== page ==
The WhatsApp Scare and Signal
Tech journalism gets a lot of things wrong, including alarming people of WhatsApp new privacy policies. I’m glad Shira from NYT did a bit more honest reporting. Let’s talk about this for a minute.
Shira opens with a good explanation:
“WhatsApp’s policies changed cosmetically and not in ways that give Facebook more data. The bottom line is that Facebook already collects a lot of information from what people do on WhatsApp.”
Scanning the new policy, I got the usual goosebumps I get whenever I read this kind of policies telling me what they can do with my data. But nothing unexpected there. Nothing new. WhatsApp is owned by Facebook. Facebook livelihood has always been sucking its users' data dry and selling to the highest bidder without getting caught, or getting caught to the point of manageable damage control. And when you’re a multi-billion dollar company, manageable damage control can be almost anything.
Shira lays out the information WhatsApp has on its users by linking to an article originally published in 2016:
“WhatsApp won’t share messages that people write or who is messaging who, but it will share people’s phone numbers as well as analytical information, like how often they open the app, their operating system, screen resolution, and their mobile carrier. That information could be used by Facebook to, for example, target people with ads and make friend recommendations.”
Why 2016? Because that’s when Facebook started collecting the information about its users the way people think it does today. In other words, not a whole lot changed since then, and if you’ve been using WhatsApp all this time thinking your information is not on Facebook’s servers somewhere, well…
But that’s the problem right there. People don’t read privacy policies, and even if they try, they don’t understand it. Our default behavior is to accept all the legal mambo jumbo because hey, your mom is on the other end waiting on a video chat because it’s COVID and that’s the only app she knows how to use. So what can you do?
So yes, Facebook does have your phone number, it knows where you’re calling from because it has your IP address and probably cell tower information with signal strength (so they can help the quality of the call, of course). They know what phone or computer model and maker you’re using, they know who you’re talking to, they know if you video chatted them for an hour or just text-messaged them for a second and probably a whole lot more from their sophisticated algorithms that calculate all the data folks have been pumping into it since 2016 without a second thought. The one thing it doesn’t have is the actual conversation, or what most folks refer to when they think of “their data”. Why? Encryption turned on by default. Or so it says in the app, if you trust dear ol' Mark. So no, Facebook cannot read your chats1.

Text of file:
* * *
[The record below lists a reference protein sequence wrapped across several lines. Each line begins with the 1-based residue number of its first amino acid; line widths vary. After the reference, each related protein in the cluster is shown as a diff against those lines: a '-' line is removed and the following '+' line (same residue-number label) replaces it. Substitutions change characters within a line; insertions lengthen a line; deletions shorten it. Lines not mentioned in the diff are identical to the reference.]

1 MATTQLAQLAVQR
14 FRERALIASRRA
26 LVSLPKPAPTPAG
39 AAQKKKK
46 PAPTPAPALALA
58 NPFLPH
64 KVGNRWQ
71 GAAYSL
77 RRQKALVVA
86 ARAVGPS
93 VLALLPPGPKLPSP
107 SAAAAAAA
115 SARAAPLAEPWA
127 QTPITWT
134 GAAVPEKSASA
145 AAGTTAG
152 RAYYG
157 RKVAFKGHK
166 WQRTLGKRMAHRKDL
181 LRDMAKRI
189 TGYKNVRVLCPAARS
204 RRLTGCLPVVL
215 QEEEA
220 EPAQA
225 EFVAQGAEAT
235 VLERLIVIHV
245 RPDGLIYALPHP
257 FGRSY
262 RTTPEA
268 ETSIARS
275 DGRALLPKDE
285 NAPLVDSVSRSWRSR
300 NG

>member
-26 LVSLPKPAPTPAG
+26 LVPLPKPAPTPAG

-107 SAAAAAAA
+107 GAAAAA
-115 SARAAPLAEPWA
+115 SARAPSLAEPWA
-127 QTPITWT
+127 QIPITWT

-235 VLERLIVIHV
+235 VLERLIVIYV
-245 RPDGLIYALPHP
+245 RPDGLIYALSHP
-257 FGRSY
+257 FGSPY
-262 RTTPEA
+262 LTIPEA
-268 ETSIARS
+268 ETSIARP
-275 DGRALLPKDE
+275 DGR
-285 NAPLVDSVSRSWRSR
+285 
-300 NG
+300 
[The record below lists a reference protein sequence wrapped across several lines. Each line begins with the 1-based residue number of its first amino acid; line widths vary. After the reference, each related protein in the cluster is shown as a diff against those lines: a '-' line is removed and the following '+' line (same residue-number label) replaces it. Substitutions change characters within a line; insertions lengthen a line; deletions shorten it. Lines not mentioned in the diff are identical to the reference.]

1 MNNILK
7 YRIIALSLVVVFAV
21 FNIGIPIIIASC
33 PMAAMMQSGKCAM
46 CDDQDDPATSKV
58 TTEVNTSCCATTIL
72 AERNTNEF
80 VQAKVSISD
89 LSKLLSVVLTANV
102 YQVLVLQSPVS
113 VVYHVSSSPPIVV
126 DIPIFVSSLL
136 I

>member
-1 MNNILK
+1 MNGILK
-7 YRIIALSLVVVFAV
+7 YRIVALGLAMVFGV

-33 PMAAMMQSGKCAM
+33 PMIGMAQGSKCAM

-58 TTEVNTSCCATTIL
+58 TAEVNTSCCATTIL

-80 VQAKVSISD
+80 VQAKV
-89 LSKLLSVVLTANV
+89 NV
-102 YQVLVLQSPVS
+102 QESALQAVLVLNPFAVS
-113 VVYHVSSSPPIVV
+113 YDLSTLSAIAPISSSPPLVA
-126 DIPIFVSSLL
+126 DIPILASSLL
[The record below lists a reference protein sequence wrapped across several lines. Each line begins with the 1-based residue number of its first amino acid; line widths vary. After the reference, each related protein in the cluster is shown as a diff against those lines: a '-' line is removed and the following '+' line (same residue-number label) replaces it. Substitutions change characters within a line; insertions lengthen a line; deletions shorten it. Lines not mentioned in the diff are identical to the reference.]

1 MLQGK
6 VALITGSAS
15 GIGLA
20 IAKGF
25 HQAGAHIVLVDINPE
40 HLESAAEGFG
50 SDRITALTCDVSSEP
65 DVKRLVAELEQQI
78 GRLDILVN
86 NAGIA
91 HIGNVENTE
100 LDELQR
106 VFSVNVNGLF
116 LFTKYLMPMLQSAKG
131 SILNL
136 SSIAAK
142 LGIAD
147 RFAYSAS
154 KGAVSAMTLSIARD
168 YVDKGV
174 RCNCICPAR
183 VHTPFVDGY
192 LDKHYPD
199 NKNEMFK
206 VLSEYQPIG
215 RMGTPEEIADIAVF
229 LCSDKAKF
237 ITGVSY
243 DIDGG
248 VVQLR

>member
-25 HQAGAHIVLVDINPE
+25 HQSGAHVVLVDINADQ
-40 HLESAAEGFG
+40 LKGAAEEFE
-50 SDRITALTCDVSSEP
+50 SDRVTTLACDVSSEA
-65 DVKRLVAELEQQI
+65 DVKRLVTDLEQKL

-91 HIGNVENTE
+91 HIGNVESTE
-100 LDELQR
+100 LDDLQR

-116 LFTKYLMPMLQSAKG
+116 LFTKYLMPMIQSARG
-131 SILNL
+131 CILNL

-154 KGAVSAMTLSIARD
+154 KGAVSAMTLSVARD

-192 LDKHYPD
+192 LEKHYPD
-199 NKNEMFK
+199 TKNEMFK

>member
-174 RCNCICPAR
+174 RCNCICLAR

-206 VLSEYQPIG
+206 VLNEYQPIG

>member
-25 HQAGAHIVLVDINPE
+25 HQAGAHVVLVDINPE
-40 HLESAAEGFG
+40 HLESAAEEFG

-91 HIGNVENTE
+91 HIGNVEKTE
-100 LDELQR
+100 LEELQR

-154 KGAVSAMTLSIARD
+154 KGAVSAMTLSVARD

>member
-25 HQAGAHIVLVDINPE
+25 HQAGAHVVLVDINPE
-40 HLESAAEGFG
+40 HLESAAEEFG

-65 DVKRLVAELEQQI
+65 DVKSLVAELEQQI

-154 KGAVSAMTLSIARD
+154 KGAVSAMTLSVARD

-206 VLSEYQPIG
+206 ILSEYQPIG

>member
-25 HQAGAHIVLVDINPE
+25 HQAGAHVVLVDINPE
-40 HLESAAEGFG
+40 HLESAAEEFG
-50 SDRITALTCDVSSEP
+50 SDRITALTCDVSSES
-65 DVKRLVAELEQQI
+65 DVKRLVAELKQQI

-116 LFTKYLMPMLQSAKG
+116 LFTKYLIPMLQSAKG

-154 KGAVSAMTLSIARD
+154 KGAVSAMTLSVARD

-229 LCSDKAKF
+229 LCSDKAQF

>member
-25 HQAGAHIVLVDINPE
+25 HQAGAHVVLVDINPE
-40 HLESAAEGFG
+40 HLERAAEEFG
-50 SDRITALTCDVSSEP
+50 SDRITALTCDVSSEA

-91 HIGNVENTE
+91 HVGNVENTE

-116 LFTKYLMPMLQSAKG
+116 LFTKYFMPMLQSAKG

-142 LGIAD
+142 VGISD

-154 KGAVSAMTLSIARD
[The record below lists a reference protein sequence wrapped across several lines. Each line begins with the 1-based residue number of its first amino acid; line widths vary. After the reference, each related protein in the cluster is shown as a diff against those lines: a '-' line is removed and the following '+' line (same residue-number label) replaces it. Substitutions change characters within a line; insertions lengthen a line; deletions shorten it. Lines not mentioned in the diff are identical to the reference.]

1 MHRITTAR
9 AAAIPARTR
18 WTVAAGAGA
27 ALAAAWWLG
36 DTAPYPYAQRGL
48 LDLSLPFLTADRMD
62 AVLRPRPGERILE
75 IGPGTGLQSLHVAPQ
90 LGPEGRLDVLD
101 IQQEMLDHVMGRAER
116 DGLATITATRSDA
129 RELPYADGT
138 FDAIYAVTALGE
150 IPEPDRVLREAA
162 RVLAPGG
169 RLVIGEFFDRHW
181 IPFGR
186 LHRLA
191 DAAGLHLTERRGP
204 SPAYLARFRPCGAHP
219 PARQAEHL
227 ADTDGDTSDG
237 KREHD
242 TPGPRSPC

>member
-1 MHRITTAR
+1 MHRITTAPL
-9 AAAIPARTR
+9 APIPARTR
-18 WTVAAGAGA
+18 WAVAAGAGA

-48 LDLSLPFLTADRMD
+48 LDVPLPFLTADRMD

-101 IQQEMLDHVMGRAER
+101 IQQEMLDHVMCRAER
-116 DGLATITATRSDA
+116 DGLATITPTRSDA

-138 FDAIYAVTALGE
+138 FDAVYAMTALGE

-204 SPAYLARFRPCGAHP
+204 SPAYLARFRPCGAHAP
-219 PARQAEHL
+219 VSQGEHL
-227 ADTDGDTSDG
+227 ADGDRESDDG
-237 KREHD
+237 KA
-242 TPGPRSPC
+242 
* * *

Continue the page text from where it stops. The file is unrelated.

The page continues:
When you wake up at 10 AM late to work because of a hangover from a party your friend threw last night, it’s your fault. Not your friend. No one forced you to be there, even if “everyone you know” were there. The blame is on you, pal. The users should have known WhatsApp is owned by Facebook, should have known what Facebook’s motives are. These two things are far from secret. At least have some common sense to, say, turn location sharing off or not share sensitive PDFs using the service.
Last night, Signal stopped working for many folks including me due to “technical difficulties” which have yet been fully resolved. It seems this is the result of so many people running away from WhatsApp because the sheep got the idea that suddenly Facebook is a bad company that grabs their data and can read their chat. I’m grumpy, and I’m tired of stupid.
First, as we’ve said, Facebook cannot read your data, not the kind of data most people think about when they say data, anyway. Second, you’re using the wrong service. Signal is still a private company. You still don’t own your own data, not any more than you do on WhatsApp. Third, temptation and greed is a human condition. Signal invests in new infrastructure to handle all the new users. It wants them to feel at home, so it adds features. Then it will get the “we’re a social platform” disease like so many others before it and will either get bought or just sell out its users. It won’t happen tomorrow morning, but I’ve seen it happen too many times to believe this time will be different.
The problem is not WhatsApp or even Facebook. The problem is people being uninformed, as they always are, and then be surprised and angry when they find out. WhatsApp in itself is a great chat app with many options that makes it easy and accessible to everyone, partly because - yes - integration with Facebook. All you need to do is to be smart about it, be informed, and use the service. Don’t let the service use you.
Why is this news to anyone?
It’s pretty well-known at this point that WhatsApp’s backups are not encrypted. So this means if you back up your conversations to iCloud or Google Drive or similar, that backup of everything you’ve been saying is not encrypted. Ironically, the folks who have first dibs on that data would be Apple or Google. ↩︎